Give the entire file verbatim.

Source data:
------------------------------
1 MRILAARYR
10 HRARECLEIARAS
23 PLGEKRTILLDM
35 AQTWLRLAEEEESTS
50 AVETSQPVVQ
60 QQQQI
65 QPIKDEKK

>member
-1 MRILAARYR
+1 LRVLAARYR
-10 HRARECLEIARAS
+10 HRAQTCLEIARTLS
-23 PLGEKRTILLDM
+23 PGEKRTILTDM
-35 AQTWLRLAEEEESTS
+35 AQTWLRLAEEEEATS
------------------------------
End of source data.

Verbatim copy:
1 MRILAARYR
10 HRARECLEIARAS
23 PLGEKRTILLDM
35 AQTWLRLAEEEESTS
50 AVETSQPVVQ
60 QQQQI
65 QPIKDEKK

>member
-1 MRILAARYR
+1 LRVLAARYR
-10 HRARECLEIARAS
+10 HRAQTCLEIARTLS
-23 PLGEKRTILLDM
+23 PGEKRTILTDM
-35 AQTWLRLAEEEESTS
+35 AQTWLRLAEEEEATS